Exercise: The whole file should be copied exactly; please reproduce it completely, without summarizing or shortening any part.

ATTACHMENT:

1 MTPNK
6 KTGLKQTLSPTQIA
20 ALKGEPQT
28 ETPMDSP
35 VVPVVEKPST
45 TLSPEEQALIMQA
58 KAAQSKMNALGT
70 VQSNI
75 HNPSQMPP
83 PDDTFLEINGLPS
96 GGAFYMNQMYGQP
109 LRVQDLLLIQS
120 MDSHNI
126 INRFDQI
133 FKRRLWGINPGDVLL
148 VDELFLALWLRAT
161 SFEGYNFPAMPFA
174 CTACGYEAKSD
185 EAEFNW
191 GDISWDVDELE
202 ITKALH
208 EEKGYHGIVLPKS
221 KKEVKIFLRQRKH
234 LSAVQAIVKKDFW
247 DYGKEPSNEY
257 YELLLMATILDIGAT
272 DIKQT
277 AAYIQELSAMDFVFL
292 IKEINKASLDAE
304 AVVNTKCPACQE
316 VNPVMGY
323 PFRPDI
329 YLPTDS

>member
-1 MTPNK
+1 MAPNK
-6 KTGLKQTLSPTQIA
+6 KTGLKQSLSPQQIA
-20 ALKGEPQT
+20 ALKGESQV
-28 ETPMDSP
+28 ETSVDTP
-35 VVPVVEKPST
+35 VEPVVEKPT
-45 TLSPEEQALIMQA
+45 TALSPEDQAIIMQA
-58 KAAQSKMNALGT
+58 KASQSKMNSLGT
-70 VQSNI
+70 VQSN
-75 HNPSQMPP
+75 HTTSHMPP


1 MTPNK
6 KTGLKQTLSPTQIA
20 ALKGEPQT
28 ETPMDSP
35 VVPVVEKPST
45 TLSPEEQALIMQA
58 KAAQSKMNALGT
70 VQSNI
75 HNPSQMPP
83 PDDTFLEINGLPS
96 GGAFYMNQMYGQP
109 LRVQDLLLIQS
120 MDSHNI
126 INRFDQI
133 FKRRLWGINPGDVLL
148 VDELFLALWLRAT
161 SFEGYNFPAMPFA
174 CTACGYEAKSD
185 EAEFNW
191 GDISWDVDELE
202 ITKALH
208 EEKGYHGIVLPKS
221 KKEVKIFLRQRKH
234 LSAVQAIVKKDFW
247 DYGKEPSNEY
257 YELLLMATILDIGAT
272 DIKQT
277 AAYIQELSAMDFVFL
292 IKEINKASLDAE
304 AVVNTKCPACQE
316 VNPVMGY
323 PFRPDI
329 YLPTDS

>member
-1 MTPNK
+1 MAPNK
-6 KTGLKQTLSPTQIA
+6 KTGLKQSLSPQQIA
-20 ALKGEPQT
+20 ALKGESQV
-28 ETPMDSP
+28 ETSVDTP
-35 VVPVVEKPST
+35 VEPVVEKPT
-45 TLSPEEQALIMQA
+45 TALSPEDQAIIMQA
-58 KAAQSKMNALGT
+58 KASQSKMNSLGT
-70 VQSNI
+70 VQSN
-75 HNPSQMPP
+75 HTTSHMPP